On March 29 and 30, The Garden Club of Virginia for the seventy-eighth year is holding its annual Daffodil Show. This show, sanctioned by the American Daffodil Society, also serves as the Middle Atlantic Regional Show. Adding to the auspiciousness of this year’s event is the location: Gloucester County. The sponsors for this year (and next)
are the members of the Garden Club of Gloucester who for the last sixty-two years have produced their own sanctioned show. These people know about showing daffodils.
Whether you are an experienced grower and shower or just learning about daffodils, you will want to come to the event at Ware Academy, 7936 John Clayton Memorial Highway on Rt 14/3 just north-east of Gloucester Court House to celebrate spring with what the poet Shelley called “the fairest flower of them all.”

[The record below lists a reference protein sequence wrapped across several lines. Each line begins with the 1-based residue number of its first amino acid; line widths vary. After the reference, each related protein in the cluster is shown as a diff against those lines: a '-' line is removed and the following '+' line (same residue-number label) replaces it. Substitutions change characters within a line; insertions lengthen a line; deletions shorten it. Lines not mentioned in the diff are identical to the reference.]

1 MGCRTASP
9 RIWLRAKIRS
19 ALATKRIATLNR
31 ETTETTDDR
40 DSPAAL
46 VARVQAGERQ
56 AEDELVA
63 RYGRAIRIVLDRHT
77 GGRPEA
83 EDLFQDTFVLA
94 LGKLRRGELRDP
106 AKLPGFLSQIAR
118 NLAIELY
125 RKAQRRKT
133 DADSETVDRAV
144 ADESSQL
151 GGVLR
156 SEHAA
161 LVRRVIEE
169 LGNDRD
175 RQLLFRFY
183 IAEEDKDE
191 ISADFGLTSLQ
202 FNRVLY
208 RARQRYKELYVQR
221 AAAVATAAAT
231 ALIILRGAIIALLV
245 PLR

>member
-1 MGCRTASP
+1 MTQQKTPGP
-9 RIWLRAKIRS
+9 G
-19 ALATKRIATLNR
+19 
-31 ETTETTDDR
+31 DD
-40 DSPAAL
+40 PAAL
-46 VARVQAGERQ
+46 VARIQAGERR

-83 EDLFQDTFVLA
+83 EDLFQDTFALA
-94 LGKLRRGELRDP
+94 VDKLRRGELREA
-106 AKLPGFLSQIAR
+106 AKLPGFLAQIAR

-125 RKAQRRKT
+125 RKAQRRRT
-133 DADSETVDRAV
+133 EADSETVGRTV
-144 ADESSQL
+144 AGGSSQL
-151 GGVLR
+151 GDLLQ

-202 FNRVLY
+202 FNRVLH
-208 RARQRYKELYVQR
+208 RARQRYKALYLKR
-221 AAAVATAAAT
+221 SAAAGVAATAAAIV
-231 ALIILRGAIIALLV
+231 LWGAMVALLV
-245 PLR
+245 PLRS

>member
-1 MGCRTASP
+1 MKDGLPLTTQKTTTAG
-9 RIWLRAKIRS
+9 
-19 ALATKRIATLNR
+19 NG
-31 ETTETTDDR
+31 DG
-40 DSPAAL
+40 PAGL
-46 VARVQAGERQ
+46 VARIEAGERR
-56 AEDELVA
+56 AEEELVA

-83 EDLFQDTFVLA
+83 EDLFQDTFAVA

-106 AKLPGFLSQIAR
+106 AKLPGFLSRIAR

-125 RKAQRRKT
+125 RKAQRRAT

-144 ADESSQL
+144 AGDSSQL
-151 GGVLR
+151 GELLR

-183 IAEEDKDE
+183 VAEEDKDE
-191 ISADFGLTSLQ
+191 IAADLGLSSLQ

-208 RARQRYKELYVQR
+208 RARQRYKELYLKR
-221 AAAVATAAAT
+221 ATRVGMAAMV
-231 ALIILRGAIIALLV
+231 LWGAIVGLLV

Gloucester has a glorious history with daffodils; since the earliest days of colonization, daffodils loved our sandy soil, flowering lavishly, and Gloucester residents loved them back. Well before the twentieth century naturalized as well as “farmed” daffodils were picked and sent by steamboat to Baltimore for sale by the florists there. This practice grew, so that many landowners with a plot to spare got into the act. Year after year shipments of locally grown flowers went off to northern cities; sales were particularly good when Easter fell early in the spring. Ultimately, business dwindled with the ending of the steamboat era and the Great Depression, but even though so much of the farmland was returned to other crops, many of the daffodils persisted in returning. They just have kept coming up in the ditches and on roadsides where they had been tossed aside. Go anywhere in the county in March and April (or sometimes, like this year, January on) and you will be greeted by these cheerful remnants. Also, you can enjoy seeing a profusion of plots planted all about the county in recent years. We now even have a Daffodil Festival complete with a princess and parade. Usually falling the same time as the Show it could not this year. But you will nevertheless clearly see, Gloucester really loves its daffodils.